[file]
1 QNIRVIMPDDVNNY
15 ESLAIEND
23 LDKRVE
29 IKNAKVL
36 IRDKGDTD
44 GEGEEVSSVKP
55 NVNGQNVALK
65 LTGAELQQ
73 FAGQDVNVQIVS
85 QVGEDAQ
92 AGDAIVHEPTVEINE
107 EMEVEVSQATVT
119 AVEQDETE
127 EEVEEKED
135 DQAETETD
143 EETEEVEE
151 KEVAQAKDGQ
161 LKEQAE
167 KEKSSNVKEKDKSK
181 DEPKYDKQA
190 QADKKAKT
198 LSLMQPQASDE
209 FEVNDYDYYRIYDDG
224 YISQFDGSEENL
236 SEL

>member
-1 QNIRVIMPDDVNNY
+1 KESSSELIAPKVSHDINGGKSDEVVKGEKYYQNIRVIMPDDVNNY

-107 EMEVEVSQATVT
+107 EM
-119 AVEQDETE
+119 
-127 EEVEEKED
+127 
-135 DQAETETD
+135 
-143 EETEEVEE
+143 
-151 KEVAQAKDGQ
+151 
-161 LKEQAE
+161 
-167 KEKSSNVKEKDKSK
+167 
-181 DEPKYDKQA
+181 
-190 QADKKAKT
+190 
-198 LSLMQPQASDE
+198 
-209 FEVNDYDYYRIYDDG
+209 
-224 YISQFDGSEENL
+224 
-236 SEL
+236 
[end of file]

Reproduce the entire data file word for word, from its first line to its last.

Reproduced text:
1 QNIRVIMPDDVNNY
15 ESLAIEND
23 LDKRVE
29 IKNAKVL
36 IRDKGDTD
44 GEGEEVSSVKP
55 NVNGQNVALK
65 LTGAELQQ
73 FAGQDVNVQIVS
85 QVGEDAQ
92 AGDAIVHEPTVEINE
107 EMEVEVSQATVT
119 AVEQDETE
127 EEVEEKED
135 DQAETETD
143 EETEEVEE
151 KEVAQAKDGQ
161 LKEQAE
167 KEKSSNVKEKDKSK
181 DEPKYDKQA
190 QADKKAKT
198 LSLMQPQASDE
209 FEVNDYDYYRIYDDG
224 YISQFDGSEENL
236 SEL

>member
-1 QNIRVIMPDDVNNY
+1 KESSSELIAPKVSHDINGGKSDEVVKGEKYYQNIRVIMPDDVNNY

-107 EMEVEVSQATVT
+107 EM
-119 AVEQDETE
+119 
-127 EEVEEKED
+127 
-135 DQAETETD
+135 
-143 EETEEVEE
+143 
-151 KEVAQAKDGQ
+151 
-161 LKEQAE
+161 
-167 KEKSSNVKEKDKSK
+167 
-181 DEPKYDKQA
+181 
-190 QADKKAKT
+190 
-198 LSLMQPQASDE
+198 
-209 FEVNDYDYYRIYDDG
+209 
-224 YISQFDGSEENL
+224 
-236 SEL
+236 